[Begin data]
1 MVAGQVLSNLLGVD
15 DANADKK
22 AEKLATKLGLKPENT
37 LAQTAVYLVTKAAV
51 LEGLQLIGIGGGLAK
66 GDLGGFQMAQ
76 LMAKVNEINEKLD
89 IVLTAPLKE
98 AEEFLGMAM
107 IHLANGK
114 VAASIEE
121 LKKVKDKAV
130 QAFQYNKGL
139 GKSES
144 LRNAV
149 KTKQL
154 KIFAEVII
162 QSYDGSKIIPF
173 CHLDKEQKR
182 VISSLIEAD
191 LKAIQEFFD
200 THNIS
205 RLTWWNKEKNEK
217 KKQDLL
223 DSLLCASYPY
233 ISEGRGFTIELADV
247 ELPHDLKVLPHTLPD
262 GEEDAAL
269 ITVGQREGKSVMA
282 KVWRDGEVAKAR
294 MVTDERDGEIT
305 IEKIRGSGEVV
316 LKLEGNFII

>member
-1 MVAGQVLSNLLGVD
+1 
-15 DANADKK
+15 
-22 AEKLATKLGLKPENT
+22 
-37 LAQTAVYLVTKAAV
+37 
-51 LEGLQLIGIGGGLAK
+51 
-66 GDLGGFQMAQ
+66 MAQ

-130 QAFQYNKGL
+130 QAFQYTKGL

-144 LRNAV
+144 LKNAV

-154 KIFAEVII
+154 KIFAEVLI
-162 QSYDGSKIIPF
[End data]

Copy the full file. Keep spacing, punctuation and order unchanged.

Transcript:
1 MVAGQVLSNLLGVD
15 DANADKK
22 AEKLATKLGLKPENT
37 LAQTAVYLVTKAAV
51 LEGLQLIGIGGGLAK
66 GDLGGFQMAQ
76 LMAKVNEINEKLD
89 IVLTAPLKE
98 AEEFLGMAM
107 IHLANGK
114 VAASIEE
121 LKKVKDKAV
130 QAFQYNKGL
139 GKSES
144 LRNAV
149 KTKQL
154 KIFAEVII
162 QSYDGSKIIPF
173 CHLDKEQKR
182 VISSLIEAD
191 LKAIQEFFD
200 THNIS
205 RLTWWNKEKNEK
217 KKQDLL
223 DSLLCASYPY
233 ISEGRGFTIELADV
247 ELPHDLKVLPHTLPD
262 GEEDAAL
269 ITVGQREGKSVMA
282 KVWRDGEVAKAR
294 MVTDERDGEIT
305 IEKIRGSGEVV
316 LKLEGNFII

>member
-1 MVAGQVLSNLLGVD
+1 
-15 DANADKK
+15 
-22 AEKLATKLGLKPENT
+22 
-37 LAQTAVYLVTKAAV
+37 
-51 LEGLQLIGIGGGLAK
+51 
-66 GDLGGFQMAQ
+66 MAQ

-130 QAFQYNKGL
+130 QAFQYTKGL

-144 LRNAV
+144 LKNAV

-154 KIFAEVII
+154 KIFAEVLI
-162 QSYDGSKIIPF